Round the clock: in-work poverty and the 'hours question'
How many hours should parents work in order not to be poor?
In-work poverty is a growing phenomenon in the UK and increasingly central to the political debate. At CPAG, we see in-work poverty as the product of three key variables: low wages; the level of social security that families receive; and the number of hours that parents work.
This report explores the third of these factors asking how many hours is it reasonable to expect parents to work. Through polling with a cross-section of the population, focus groups with parents and interviews with employers, the research sets out to identify assumptions about hours of parental employment that inform both policy and practice.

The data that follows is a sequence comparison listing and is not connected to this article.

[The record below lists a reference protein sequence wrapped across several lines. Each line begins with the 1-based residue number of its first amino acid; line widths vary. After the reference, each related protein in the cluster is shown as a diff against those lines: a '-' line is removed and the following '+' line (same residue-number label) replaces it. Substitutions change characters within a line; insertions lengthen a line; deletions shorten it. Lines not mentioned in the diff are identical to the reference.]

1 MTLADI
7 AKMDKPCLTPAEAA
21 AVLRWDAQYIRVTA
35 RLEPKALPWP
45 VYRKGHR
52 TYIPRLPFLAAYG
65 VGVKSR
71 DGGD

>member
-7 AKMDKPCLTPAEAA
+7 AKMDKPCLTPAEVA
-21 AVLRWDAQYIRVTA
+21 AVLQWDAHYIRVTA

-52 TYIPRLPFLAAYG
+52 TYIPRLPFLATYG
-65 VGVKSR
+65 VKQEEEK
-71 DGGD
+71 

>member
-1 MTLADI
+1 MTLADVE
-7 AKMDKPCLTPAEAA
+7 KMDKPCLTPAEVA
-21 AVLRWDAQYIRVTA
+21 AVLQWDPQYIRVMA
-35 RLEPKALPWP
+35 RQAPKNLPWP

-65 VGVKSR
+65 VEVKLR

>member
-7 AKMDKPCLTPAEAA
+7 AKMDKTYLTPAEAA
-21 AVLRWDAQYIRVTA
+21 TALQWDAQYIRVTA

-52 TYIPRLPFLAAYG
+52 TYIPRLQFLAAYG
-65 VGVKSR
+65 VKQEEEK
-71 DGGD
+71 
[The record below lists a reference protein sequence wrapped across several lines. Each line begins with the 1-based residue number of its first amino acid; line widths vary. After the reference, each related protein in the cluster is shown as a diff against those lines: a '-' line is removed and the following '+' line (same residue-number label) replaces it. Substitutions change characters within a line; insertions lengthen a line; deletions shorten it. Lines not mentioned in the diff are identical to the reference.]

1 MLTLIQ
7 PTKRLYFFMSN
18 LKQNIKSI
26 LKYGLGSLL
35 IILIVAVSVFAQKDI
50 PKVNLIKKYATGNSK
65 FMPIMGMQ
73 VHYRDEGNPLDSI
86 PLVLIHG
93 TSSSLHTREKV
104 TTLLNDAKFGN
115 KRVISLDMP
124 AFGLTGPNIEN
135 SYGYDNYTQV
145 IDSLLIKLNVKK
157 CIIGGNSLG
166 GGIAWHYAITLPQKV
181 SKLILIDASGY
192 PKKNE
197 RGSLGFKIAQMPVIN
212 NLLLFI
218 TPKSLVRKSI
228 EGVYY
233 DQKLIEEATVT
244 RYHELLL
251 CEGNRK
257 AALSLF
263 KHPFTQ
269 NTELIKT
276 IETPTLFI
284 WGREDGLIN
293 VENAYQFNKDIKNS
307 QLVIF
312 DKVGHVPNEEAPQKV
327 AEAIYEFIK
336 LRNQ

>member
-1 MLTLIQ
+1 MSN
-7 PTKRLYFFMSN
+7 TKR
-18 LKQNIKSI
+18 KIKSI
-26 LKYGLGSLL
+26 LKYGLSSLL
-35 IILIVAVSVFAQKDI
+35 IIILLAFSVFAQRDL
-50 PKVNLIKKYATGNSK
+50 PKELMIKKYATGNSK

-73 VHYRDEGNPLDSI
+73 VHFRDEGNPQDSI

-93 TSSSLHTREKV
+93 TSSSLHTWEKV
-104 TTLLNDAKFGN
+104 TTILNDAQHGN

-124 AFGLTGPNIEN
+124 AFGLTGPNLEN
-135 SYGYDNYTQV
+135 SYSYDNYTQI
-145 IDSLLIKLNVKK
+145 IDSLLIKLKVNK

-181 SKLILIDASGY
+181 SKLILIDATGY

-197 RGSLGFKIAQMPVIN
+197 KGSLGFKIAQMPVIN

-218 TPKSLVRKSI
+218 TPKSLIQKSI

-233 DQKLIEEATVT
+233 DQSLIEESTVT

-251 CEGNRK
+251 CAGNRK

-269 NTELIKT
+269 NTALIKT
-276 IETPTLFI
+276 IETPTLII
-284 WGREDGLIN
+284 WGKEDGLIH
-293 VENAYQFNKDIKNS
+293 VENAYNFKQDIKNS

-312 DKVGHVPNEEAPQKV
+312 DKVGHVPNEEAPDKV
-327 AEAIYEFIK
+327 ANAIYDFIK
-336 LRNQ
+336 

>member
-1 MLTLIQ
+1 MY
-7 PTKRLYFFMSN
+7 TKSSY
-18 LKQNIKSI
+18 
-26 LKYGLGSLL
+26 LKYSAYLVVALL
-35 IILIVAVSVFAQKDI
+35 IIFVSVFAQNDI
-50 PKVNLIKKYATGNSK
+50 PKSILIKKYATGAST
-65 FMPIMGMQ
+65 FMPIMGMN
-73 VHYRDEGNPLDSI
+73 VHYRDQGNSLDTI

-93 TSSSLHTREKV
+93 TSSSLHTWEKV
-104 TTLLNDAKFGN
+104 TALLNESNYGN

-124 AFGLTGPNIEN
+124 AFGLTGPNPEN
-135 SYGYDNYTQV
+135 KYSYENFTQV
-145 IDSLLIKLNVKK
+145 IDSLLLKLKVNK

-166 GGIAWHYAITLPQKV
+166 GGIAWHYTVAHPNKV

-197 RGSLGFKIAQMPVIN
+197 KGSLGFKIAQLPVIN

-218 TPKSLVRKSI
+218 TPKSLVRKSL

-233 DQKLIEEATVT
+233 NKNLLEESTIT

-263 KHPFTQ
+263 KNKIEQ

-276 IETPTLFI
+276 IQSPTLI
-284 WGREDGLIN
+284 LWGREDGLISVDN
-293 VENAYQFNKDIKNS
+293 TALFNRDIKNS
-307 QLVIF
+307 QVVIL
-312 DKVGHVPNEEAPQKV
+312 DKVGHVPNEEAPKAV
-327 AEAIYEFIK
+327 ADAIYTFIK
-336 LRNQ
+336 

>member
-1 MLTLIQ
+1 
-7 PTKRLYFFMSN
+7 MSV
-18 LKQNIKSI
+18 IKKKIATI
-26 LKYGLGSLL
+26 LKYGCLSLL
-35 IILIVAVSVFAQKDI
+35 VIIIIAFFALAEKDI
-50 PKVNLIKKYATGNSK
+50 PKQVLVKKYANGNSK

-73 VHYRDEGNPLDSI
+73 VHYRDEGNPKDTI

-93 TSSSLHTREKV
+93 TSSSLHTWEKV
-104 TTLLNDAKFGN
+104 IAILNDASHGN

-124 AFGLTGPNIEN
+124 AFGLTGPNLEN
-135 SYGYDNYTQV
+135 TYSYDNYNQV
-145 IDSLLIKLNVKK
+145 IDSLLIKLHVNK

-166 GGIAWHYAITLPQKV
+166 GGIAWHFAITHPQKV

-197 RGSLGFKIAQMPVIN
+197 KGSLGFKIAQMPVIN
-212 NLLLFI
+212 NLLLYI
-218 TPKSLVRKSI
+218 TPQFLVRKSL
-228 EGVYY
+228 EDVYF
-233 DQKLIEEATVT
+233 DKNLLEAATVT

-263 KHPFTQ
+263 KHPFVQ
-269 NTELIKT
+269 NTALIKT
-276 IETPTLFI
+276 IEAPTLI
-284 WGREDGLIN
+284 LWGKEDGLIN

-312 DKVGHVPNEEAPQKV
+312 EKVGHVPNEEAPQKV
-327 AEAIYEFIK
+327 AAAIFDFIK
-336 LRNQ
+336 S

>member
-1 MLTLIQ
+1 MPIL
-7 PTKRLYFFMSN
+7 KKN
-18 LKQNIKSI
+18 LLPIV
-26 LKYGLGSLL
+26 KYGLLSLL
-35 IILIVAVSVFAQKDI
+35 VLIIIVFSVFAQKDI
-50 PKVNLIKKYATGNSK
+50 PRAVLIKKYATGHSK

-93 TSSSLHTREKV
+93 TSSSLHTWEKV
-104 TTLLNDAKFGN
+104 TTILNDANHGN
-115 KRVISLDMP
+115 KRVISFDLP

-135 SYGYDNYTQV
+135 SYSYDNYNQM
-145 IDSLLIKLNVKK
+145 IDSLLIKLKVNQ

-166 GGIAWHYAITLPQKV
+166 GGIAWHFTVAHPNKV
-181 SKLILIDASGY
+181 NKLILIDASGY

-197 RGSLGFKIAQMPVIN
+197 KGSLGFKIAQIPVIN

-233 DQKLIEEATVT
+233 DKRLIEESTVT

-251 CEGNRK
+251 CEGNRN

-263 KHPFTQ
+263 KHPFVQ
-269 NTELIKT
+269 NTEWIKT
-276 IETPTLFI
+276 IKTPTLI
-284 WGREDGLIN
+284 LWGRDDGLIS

The research finds that while there is a vast range of opinions on the number of hours parents should reasonably be expected to work, parents believe that those on low pay should be able to make similar choices about work-family balance as the better off. The report considers the policy implications of these findings for childcare provision, employer behaviour, pay, social security provision and the conditions attached to benefit receipt.